Thankfully that guy goes away after the search. Whew.
And you just get questions that people have asked Google and maps them for you. You can get a visual map — which might work for you, but makes my poor, old, very linear brain hurt.
There’s the visual map for ‘prepositions’ for River Kayaking. My brain literally cannot, but maybe yours can.
Or you can just get a regular list. Thank God.
You get questions that start with different question words (are, can, why, etc.) — unfortunately, people aren’t asking a lot of questions about river kayaking. But when I removed ‘river’ I got a ton of questions.
And each one could spark a blog post. Or more than one. (Can kayaking make you seasick? How can you combat motion sickness? What are natural remedies for seasickness for kayakers? Etc.)
After questions, you get prepositions. River Kayaking + (for, to, can, is, etc.)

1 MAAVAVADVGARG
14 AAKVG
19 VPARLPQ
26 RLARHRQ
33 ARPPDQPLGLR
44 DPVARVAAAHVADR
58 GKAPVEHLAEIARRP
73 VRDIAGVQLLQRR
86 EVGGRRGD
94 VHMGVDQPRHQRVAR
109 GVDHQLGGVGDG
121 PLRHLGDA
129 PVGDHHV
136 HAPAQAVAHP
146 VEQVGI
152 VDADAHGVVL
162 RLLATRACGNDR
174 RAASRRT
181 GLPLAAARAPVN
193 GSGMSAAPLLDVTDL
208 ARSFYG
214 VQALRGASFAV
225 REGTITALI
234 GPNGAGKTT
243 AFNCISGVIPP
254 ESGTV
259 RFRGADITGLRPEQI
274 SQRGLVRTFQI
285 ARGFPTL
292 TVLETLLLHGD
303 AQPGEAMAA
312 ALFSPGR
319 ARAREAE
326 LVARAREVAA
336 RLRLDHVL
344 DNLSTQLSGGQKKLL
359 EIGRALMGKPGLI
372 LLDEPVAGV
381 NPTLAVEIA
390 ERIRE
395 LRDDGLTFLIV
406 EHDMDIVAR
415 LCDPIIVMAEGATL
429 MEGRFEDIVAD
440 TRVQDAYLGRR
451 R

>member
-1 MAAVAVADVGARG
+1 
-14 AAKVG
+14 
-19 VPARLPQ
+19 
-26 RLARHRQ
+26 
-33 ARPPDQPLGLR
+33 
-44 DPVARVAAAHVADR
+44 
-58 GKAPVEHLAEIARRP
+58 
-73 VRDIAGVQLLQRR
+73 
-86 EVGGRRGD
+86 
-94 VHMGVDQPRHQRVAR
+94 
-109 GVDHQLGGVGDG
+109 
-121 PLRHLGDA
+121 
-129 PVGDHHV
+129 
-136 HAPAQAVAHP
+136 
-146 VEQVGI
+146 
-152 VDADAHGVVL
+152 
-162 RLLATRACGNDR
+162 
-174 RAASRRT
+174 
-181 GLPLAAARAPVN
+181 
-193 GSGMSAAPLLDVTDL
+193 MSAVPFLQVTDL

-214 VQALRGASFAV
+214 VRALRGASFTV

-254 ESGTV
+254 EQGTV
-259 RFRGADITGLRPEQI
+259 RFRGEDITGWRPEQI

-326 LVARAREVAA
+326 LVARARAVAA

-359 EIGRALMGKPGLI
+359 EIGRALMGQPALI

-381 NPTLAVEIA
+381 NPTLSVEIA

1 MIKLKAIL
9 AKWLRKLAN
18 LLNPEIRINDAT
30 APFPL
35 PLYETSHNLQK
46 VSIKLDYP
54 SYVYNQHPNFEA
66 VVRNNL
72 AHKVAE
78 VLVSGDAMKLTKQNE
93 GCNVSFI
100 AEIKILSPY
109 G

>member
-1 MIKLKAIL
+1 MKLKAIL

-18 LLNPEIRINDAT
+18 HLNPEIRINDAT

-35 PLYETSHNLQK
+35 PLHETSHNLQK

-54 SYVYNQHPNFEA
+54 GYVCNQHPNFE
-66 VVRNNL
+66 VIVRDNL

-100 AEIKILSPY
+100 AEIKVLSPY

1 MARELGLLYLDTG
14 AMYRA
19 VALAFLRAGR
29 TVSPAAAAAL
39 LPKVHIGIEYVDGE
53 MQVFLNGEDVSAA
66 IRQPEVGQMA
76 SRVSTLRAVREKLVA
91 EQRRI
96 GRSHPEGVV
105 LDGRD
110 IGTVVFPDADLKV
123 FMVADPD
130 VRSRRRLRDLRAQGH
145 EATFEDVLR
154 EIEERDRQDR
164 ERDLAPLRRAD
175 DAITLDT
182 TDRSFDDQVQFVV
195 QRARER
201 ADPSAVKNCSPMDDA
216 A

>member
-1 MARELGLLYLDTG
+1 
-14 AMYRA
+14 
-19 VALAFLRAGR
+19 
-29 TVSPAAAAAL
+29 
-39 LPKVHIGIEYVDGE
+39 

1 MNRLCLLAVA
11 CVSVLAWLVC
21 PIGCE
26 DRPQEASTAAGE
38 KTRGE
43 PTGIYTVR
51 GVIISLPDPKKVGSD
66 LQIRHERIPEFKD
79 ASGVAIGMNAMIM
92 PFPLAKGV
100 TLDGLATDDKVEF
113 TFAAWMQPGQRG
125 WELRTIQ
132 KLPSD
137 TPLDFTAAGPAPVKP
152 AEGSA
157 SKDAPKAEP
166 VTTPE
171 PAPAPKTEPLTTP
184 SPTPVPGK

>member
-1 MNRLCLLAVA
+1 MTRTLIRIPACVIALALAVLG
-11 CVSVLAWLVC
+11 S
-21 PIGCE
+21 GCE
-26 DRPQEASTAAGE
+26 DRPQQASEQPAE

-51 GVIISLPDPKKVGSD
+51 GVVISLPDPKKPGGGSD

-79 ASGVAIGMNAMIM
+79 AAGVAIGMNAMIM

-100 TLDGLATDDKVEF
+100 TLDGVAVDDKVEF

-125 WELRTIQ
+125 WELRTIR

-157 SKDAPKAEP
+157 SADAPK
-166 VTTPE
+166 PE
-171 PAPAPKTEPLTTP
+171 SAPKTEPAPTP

Then comparisons. River Kayaking + (and, like, or, vs.)
And finally an alphabetical list of words that people have Googled with your keyword.
It’s exhaustive and amazing.
How I use Answer The Public.
When I’m feeling a little stuck on what to write about, I just pop in of my key topics. Or anything that’s interesting me at the moment. It’s a rabbit hole that I’m purposefully jumping down.
Think of that creepy dude like the White Rabbit. He’s in late.
I’ve written about Quora before and I still think it’s a great resource.
Quora is a place to gain and share knowledge. It's a platform to ask questions and connect with people who…
Quora is a question-and-answer social media outlet. People ask questions and other people answer them.
You can search for questions on any topic at all and see what people are asking. Then answer the questions in a blog post.
Because Quora has a mechanism for following the questions there, you can see how many people are interested, which gives you some insight into whether there’s an audience for the question you’re looking at.